Nyms App Leaves Spammers Out in the Cold
Nov 28, 2006 4:00 AM PT
There are lots of software programs, as well as e-mail add-ons, to fight spam, but none are as clever or will give you the visceral satisfaction of Nyms.
Nyms, which is sold on an annual subscription basis of US$19.95, is the cerebral spawn of the folks at Anonymizer, an Internet privacy and security outfit out of San Diego, Calif.
The devilish program lets you create disposable e-mail addresses. These "nyms" can be used wherever you're asked for an e-mail address when surfing the Web.
For example, if you want information from a Web site but aren't sure what the operators of that site will do with your e-mail address, you can give them a nym instead of your real address.
Or you may want to comment about something on a Web site, but don't want your address scraped from the forum and used by spammers. What's more, if your comments draw the ire and correspondence of other, more toxic forum posters, the nym can be handy for silencing them, too.
When mail is sent to the nym, it's routed through Anonymizer's servers to your real e-mail address. If the nym is harvested by spammers, you can shut it off from your computer and Anonymizer will trash all future mail sent to the address.
Dead End for Slimeballs
Spam filters can be pretty effective, but there's always something sneaking through the holes in the sieve. When that happens, I can get very annoyed, even though I know no anti-spam program is perfect.
With Nyms, there's an undeniable satisfaction in knowing that when you turn a spammed address off, the slimeball behind the intrusion into your cyberspace has been foiled. Better yet, all his partners in crime to whom he handed the address off will be wasting bandwidth on it, too.
Although designed with exclusion in mind, nyms can also be used for identifying friends. You can create a nym and only give it to important folks -- friends, family, the boss. Then you can create a mail filter that will divert messages with that nym address to a special folder. That way, your most important mail won't get buried in the rest of all the traffic in your inbox.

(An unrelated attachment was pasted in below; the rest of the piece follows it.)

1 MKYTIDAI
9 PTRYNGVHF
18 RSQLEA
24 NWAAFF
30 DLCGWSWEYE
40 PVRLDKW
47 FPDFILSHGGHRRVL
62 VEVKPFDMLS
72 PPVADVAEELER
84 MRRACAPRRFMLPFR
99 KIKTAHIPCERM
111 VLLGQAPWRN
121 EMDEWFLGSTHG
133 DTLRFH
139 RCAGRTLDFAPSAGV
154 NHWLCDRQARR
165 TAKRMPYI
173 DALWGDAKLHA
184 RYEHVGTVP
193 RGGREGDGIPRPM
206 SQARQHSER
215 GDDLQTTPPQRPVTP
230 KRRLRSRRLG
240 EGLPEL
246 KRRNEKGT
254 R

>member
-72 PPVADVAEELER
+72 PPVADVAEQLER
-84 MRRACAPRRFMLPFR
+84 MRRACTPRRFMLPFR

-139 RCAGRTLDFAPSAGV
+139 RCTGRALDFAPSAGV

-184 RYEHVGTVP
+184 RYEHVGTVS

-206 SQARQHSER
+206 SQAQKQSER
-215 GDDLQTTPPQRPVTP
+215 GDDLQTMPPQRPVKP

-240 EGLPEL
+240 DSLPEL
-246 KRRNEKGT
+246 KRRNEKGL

Setting up Nyms is untaxing. When installing the program, it may disturb any antivirus software you have running on your computer, so it may be necessary to turn off that software until the install is complete.
If your antivirus software behaves like mine, Zone Alarm Security Suite, it will alert you when Nyms tries to access system files and reach the Internet. Once alerted, you should be able to tell the antivirus software to let Nyms do its thing.
Operating Nymns from its control panel is very simple. From the panel, you can create a nym, manage nyms, send anonymous e-mail and create a guest nym.
Customize or Randomize?
When you create a nym, you're given the choice of creating a custom or randomly generated nym.
The problem with custom nyms is that the one you cook up may already be taken. You have to ask yourself, is it worth the time finding an unreserved address for something I may have to trash in the future anyway?
On the other hand, while random nyms can be generated quickly, chances are you won't be committing them to memory. My first nym, for instance, was email@example.com.
Ingenious Spam Fighter
Every nym you create appears in the management section of the control panel. If you want to turn a nym off, you select it, click "edit" and choose "disable" in the edit window.
You can send mail from inside the program with its "send anonymous mail" feature enabled. When the recipient of the message receives it, it will appear to have been sent from the nym address you specified. When the recipient replies to the message, however, the response will end up in your e-mail program's inbox.
The "create a guest" feature of the program is a way to spread its visibility virally. It allows you to invite a friend to try out Nyms.
Nyms is an ingenious way to protect your e-mail address from spammers and other miscreants on the Web.